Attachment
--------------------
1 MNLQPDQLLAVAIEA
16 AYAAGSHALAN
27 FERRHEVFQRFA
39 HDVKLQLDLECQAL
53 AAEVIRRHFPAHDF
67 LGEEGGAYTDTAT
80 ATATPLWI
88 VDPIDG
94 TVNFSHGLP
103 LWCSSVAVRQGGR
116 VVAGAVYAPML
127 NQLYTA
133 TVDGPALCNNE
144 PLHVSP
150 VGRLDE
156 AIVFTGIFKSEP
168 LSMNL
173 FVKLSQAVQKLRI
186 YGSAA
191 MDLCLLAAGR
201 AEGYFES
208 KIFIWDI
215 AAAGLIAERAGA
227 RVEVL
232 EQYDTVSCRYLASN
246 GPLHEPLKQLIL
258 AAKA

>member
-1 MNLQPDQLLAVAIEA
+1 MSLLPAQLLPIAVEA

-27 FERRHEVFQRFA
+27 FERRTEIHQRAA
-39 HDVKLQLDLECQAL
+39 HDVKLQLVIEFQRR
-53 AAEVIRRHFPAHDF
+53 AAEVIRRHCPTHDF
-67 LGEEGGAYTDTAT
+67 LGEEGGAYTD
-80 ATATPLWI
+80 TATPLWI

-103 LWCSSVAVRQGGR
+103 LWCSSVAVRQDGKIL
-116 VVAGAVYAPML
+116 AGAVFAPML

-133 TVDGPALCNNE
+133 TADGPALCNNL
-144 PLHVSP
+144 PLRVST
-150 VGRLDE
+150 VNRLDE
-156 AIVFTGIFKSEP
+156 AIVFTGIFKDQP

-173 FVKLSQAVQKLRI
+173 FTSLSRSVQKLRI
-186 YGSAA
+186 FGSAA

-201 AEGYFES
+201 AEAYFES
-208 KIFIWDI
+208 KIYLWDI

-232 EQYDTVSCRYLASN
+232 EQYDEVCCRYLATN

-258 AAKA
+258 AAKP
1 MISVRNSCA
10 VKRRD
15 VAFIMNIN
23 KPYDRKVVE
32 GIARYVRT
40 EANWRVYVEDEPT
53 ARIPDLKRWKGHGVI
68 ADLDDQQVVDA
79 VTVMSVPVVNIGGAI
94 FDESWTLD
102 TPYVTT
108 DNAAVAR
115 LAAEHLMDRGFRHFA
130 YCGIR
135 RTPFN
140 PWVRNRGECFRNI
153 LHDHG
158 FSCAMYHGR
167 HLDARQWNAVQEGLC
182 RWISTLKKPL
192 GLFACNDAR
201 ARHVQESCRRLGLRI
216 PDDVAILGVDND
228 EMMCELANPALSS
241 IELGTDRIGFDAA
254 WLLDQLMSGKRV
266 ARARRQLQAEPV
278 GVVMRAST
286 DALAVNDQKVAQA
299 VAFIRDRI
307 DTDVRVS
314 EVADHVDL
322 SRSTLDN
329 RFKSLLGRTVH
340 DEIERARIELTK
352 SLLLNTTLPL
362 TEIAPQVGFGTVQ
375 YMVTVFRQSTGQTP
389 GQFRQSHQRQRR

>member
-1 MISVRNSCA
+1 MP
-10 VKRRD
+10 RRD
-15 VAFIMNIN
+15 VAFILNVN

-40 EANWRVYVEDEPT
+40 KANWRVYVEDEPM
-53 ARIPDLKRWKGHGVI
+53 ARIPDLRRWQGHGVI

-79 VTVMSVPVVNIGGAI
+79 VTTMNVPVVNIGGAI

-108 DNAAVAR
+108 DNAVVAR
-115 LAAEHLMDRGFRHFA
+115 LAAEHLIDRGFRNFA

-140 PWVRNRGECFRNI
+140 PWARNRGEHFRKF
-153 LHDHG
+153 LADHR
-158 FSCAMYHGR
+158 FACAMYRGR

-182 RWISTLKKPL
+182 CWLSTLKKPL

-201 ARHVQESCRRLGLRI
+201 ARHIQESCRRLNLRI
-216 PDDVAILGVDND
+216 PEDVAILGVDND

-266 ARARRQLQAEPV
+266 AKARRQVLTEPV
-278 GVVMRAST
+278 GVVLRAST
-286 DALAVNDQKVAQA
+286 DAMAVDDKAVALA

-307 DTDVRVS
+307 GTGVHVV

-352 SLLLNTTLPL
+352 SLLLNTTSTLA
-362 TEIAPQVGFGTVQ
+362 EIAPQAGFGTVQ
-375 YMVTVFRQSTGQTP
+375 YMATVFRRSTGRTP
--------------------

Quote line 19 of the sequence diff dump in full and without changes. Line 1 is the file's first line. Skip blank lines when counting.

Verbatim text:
186 YGSAA